I have watched him have sleepless nights on whether he has made the right decision or not, but from the very beginning, he has been reassured that his main purpose is to protect the flock and feed the flock. After over, forty years of pastoring, he has completely changed his format of studying, preparing, and preaching, learned new tech skills, and keeps up Facebook sermons and Bible studies, radio slots, and online bulletins just to do so.


Our communities are hurting, and we need your help. We need you to make sacrifices to your “normal” way of life and worship to help releave the strain on our community.



What Can You Do?

Pastors

I know you are tired. This has been a stressful year. You have whiplash of changing at every unknown, and PTSD of a plethora of confrontations. Our leaders in state and national conventions have given little help, either by nature of Baptist structure, or fear of conflict. Therefore, all responsibility has fallen on you. You already know what your church needs and has resources for in order to help. I pray you have the strength to keep on during these upcoming days.


Deacons and Staff

Be the Aaron to your Moses. Lift him up and encourage him to do the right thing, even when the loud voices get deafening. If it wasn’t for my dad’s deacons this past year, I don’t know if he would be alive. They have stood by him, pushing him forward and encouraged him to take the leap of faith, even when he didn’t trust himself. We need more like them.


Church Members

Find ways to encourage your pastor. Likely, one of his biggest concerns is that he doesn't want to sow discord among the church. He will go above and beyond, even putting his and his family’s life at risk for you and the church. So often the loud voices overpower, and everyone else just stays silent.


Also, the blessing (and sometimes curse) of Baptist churches is that we are often democratic in governance. If you do not have an opportunity to officially vote, you can vote by wearing your mask, keeping distance, participate in online or drive-up services and meetings.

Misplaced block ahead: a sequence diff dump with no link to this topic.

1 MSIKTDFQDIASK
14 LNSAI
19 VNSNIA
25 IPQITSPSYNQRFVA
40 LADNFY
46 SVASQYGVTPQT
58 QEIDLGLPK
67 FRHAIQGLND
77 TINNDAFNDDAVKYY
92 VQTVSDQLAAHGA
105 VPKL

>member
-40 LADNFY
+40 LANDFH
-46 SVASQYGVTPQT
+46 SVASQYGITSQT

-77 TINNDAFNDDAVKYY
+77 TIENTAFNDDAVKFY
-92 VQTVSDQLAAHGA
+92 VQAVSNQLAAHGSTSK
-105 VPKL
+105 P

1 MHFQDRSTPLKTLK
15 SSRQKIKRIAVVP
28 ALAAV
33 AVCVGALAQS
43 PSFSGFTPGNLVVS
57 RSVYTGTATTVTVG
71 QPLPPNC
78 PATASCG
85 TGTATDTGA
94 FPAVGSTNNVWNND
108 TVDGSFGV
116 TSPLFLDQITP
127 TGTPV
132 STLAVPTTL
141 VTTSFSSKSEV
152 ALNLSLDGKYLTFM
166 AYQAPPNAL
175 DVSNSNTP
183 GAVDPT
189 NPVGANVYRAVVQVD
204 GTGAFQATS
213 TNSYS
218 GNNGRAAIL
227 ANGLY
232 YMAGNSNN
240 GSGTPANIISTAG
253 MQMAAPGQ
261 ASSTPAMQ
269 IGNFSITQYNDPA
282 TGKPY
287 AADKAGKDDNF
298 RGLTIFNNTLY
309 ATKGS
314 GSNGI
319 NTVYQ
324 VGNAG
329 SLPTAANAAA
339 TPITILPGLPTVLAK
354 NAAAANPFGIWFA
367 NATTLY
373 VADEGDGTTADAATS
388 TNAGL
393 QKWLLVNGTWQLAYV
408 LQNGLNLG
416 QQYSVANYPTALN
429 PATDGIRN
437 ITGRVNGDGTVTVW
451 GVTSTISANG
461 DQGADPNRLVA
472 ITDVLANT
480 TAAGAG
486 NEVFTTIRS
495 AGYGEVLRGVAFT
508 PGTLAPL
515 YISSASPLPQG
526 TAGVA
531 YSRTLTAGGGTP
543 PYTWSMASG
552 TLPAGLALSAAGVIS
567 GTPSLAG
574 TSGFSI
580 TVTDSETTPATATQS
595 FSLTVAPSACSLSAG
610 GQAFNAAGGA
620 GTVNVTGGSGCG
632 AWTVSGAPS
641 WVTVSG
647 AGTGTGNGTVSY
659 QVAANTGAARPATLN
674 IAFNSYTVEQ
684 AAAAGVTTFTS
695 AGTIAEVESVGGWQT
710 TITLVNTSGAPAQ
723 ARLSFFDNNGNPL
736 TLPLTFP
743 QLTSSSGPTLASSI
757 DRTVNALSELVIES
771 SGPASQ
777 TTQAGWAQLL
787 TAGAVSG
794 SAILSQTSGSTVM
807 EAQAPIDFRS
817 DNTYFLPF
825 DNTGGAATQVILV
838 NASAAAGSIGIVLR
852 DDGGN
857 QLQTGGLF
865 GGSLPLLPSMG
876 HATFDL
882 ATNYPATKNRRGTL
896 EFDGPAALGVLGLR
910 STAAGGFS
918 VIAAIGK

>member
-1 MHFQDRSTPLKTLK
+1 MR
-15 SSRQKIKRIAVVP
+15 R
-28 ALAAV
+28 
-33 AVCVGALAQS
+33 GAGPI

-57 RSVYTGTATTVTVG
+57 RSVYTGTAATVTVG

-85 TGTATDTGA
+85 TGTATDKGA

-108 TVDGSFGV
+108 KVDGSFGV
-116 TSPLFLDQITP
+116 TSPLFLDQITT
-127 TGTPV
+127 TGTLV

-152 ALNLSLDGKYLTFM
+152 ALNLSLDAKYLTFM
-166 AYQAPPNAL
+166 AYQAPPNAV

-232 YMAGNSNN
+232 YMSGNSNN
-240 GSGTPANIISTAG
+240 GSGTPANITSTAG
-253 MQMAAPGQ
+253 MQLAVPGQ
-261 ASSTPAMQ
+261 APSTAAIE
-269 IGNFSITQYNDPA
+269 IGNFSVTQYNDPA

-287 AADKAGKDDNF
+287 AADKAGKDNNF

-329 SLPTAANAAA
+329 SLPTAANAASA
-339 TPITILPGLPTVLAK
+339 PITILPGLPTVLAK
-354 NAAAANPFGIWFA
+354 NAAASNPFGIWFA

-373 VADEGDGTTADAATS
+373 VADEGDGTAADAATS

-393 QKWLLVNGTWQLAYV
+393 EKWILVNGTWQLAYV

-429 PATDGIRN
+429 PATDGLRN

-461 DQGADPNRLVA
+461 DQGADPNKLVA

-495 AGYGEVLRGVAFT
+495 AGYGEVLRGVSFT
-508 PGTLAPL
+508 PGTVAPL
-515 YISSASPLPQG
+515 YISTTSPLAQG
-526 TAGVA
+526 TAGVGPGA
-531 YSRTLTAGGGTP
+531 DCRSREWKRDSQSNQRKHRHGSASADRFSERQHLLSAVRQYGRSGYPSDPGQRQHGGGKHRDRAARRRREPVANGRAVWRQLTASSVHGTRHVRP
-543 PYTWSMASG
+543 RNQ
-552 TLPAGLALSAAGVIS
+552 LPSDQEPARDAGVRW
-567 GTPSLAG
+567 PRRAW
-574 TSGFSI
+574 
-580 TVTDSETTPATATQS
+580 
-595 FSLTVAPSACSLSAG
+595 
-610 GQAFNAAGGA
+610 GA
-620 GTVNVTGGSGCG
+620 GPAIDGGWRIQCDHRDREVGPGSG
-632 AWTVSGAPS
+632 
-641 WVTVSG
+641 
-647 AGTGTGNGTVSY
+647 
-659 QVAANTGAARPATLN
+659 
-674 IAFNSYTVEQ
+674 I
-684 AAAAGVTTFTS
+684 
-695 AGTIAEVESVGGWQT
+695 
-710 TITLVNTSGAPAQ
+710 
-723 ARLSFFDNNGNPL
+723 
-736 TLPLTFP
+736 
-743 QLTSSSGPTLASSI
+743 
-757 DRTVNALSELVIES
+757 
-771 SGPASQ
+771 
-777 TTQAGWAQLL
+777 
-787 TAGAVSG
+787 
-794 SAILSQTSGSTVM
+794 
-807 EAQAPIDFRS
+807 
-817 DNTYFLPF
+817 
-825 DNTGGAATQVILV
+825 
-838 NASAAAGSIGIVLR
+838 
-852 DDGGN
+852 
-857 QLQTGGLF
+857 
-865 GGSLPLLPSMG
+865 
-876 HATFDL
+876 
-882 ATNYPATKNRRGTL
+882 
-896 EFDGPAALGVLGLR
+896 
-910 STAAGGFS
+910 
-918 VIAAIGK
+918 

Remember, it is not selfish or sinful to want to worship in a safe environment. If we have the resources available, we need to use them.


Parents & Grandparents

You may ask, “but what about the kids?” Teaching the kids is important, but scripture never allows one to fully delegate a child’s spiritual growth to the one or two hours of church activities. In fact, Deuteronomy 6:7 says, “You shall teach [the commandments] diligently to your children, and shall talk of them when you sit in your house, and when you walk by the way, and when you lie down, and when you rise.” It is your responsibility to ensure that they are taught in all aspects of life. My family has worshipped and studied scripture together more over this past year than we have in decades combined.


Children & Grandchildren

Love thy boomer. They love you. They need you. You need them even more. Teach them new technology and how to safely stay connected. I know, this is hard. Even after 18 months of online streaming, this week, my dad and I got in a fight while setting up his recording. Who knows you may make or capture a memory that will be with you for the rest of your life.


To those of you who are willing to risk your life, your faith is admirable. We all desire to have the faith of David, to stand before the giant with just a sling and a stone. But first, he had to learn to love the sheep.